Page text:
Transport Minster Dean Nalder has asked his department to identify the best site for a second major airport for Perth.
He said the city must start planning for how it would work when its population reached over four million and believed identifying the correct spot for a new airport was a key part of the task.
The timeline for a new airport could be 30 years or more into the future but Mr Nalder said it was crucial that suitable land was identified early given the complex considerations around flight paths and major road and rail connections.
He believes a second airport - which could compete for cargo and passengers with Perth Airport - would not be needed until well after Perth Airport completes its third runway project, which many analysts believe will future-proof the city for decades.
"I was living in Sydney when they went through the debates about Badgerys Creek 20 years ago," Mr Nalder said. "They were still debating it this year.
"To me, you don't want to be facing that situation where you're having a crisis to force an outcome.
"I've asked the department to consider where a second airport could be built."
He said it was too early to speculate on specific locations.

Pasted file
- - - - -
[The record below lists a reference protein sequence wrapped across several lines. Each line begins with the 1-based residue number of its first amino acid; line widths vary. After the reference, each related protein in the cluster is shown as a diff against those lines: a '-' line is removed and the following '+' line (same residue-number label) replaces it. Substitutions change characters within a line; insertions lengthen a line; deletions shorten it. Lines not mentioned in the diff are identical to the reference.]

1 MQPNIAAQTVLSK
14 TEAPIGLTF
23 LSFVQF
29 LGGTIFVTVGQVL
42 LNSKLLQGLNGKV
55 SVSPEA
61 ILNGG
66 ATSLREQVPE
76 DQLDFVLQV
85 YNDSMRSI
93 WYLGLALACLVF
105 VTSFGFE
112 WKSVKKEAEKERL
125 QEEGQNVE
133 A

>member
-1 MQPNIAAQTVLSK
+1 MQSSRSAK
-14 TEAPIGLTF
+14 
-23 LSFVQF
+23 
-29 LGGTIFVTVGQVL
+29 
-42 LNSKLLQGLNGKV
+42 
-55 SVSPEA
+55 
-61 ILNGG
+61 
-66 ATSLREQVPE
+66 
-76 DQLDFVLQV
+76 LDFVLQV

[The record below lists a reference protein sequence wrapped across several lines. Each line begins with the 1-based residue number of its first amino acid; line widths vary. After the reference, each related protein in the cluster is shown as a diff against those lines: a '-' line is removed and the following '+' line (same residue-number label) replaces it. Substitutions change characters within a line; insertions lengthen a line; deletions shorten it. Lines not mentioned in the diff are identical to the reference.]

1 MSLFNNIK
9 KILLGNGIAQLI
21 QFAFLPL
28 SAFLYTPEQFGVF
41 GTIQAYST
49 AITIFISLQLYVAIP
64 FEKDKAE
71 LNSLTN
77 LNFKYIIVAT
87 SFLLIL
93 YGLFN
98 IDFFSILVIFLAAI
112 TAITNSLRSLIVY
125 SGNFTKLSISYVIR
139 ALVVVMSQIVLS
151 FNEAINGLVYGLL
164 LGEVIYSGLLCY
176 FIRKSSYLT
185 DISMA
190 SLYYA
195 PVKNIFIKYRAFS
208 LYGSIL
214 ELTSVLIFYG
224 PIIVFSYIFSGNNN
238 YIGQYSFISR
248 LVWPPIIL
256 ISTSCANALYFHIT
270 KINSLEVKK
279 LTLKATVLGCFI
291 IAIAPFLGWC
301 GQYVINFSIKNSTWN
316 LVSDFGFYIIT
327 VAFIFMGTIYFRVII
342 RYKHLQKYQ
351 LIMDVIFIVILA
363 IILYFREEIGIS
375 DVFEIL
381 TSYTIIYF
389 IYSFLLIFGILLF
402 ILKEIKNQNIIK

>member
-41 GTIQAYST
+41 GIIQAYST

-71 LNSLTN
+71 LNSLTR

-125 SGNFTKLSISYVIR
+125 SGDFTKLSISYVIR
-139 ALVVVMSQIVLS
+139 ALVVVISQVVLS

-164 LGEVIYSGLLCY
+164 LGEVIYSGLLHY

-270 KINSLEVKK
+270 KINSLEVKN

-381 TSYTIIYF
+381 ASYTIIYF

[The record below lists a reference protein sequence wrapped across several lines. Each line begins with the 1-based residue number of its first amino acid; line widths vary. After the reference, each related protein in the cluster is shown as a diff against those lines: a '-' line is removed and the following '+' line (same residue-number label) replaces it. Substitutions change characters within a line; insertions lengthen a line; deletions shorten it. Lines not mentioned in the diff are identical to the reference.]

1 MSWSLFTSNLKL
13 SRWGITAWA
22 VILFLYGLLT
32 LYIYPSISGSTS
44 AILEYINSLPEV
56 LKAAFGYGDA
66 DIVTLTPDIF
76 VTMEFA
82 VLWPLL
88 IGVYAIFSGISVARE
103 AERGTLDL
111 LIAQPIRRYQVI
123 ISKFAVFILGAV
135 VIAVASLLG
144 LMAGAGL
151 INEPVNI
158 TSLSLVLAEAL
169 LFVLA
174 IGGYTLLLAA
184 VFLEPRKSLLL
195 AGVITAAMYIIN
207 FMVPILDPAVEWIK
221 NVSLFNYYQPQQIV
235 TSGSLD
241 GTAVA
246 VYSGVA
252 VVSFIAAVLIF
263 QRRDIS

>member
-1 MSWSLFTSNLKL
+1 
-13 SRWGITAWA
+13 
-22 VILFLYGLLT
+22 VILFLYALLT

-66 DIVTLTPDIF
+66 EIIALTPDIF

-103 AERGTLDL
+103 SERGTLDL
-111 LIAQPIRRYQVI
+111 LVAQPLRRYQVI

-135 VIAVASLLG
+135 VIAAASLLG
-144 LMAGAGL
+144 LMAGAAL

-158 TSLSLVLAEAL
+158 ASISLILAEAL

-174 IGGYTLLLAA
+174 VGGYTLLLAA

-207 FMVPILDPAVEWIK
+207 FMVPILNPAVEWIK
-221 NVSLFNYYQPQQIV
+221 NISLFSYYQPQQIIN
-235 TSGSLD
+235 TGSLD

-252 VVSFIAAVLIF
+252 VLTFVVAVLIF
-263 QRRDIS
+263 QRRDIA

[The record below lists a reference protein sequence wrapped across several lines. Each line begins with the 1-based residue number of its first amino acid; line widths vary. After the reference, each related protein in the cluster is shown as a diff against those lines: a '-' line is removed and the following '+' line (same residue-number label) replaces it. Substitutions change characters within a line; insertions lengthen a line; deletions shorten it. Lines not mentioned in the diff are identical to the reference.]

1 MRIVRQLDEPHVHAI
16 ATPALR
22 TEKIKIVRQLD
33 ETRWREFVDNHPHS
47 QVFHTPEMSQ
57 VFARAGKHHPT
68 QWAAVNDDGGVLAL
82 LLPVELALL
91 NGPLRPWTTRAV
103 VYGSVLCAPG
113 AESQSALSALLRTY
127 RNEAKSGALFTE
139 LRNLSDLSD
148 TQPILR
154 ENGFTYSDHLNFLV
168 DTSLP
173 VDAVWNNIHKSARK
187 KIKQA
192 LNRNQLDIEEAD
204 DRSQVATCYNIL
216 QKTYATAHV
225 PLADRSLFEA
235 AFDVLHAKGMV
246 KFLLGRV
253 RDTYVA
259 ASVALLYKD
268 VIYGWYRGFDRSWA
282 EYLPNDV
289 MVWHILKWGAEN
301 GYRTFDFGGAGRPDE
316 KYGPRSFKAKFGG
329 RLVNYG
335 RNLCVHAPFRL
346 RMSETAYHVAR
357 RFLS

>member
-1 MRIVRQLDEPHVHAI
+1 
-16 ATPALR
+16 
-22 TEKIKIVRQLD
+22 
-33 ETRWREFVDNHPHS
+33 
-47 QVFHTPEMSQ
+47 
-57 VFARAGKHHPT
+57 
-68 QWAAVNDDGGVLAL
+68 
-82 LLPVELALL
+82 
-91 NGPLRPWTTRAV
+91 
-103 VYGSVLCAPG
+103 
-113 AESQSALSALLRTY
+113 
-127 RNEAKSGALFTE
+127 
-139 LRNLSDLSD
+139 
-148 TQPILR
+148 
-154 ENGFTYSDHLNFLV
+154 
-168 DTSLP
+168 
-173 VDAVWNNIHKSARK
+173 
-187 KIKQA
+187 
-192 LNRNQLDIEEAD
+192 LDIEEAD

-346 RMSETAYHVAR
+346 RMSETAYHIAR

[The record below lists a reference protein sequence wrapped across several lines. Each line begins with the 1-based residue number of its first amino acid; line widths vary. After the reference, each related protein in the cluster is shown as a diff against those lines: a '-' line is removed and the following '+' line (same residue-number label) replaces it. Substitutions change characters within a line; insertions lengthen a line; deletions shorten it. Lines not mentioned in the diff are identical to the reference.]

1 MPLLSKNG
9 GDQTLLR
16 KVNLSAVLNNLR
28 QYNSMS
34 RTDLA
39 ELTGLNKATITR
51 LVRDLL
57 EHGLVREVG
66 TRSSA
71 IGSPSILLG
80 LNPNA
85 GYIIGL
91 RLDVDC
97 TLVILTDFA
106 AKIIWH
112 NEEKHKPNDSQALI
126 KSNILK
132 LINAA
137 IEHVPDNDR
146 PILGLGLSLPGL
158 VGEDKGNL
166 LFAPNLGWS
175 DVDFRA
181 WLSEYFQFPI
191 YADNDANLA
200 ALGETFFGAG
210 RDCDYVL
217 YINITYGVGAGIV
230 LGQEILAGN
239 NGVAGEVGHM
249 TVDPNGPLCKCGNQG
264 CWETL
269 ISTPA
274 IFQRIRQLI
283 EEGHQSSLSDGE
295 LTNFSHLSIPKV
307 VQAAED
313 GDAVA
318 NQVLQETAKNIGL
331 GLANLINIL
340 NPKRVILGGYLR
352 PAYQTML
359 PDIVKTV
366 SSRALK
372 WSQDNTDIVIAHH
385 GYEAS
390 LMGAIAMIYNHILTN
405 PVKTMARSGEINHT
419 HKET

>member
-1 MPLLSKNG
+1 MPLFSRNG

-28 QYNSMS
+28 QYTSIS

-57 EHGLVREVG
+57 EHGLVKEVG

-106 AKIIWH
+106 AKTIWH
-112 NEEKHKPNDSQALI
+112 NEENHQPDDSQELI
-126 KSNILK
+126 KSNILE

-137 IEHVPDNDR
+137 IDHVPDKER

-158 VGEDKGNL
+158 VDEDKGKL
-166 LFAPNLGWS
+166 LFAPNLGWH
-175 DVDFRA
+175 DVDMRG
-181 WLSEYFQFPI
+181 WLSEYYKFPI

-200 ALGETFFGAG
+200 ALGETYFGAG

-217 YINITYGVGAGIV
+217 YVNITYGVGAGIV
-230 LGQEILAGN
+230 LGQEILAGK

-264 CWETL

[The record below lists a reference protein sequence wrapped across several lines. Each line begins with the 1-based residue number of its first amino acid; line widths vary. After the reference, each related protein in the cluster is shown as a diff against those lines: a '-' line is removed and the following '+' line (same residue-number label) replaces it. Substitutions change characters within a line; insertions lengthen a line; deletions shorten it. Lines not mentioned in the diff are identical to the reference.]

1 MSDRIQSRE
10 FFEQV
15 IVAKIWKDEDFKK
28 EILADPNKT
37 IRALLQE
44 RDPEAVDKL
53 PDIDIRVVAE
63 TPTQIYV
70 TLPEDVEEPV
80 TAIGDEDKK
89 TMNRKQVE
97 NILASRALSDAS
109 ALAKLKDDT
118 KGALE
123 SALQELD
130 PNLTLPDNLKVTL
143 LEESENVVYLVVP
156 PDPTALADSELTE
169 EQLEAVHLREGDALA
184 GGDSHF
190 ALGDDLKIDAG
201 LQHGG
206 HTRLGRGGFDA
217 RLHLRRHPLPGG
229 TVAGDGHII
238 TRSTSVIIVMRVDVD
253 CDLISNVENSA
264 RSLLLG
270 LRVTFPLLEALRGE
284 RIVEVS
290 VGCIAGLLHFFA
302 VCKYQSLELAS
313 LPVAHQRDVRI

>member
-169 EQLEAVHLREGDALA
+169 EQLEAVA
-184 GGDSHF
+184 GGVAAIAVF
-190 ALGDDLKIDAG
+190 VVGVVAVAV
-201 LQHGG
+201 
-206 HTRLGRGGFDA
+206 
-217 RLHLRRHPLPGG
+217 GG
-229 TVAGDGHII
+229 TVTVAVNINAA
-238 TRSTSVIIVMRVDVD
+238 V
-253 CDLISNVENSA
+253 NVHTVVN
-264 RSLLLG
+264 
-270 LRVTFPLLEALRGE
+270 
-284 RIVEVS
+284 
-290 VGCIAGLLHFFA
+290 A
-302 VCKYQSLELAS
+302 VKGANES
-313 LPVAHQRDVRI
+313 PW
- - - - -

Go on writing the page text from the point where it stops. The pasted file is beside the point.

Pearce RAAF base in Bullsbrook has been floated as a possible alternative to Perth Airport, with airline executives reportedly keen to explore it as an option to take pressure of busy mid-week landing and take-off slots.
It is believed the Department of Defence is cool on the idea.
A better location may be in the southern suburbs where there are big areas of vacant land close to major roads including the Kwinana Freeway.
"Some people are saying Perth will have 3.5 to four million by 2050 but there are other groups whose modelling suggests up to five million people is realistic," Mr Nalder said.
"That's a massive change from where we are today and I think we need to understand that, which means the departments I'm resp-onsible for need to work closely with the department and Minister for Planning so we're in sync.
"I think that a second airport would only get legs to the extent that the current airport can't cope.
"I know that a third runway will provide increased capacity and take that out for a number of years. That's fantastic and we support that.
"If we talk about a city with a population of five million, we're talking about a city the size of Sydney.
"It becomes part of a greater plan around our freight corridors, our ports and getting all that commercial traffic moving freely and as productively as possible."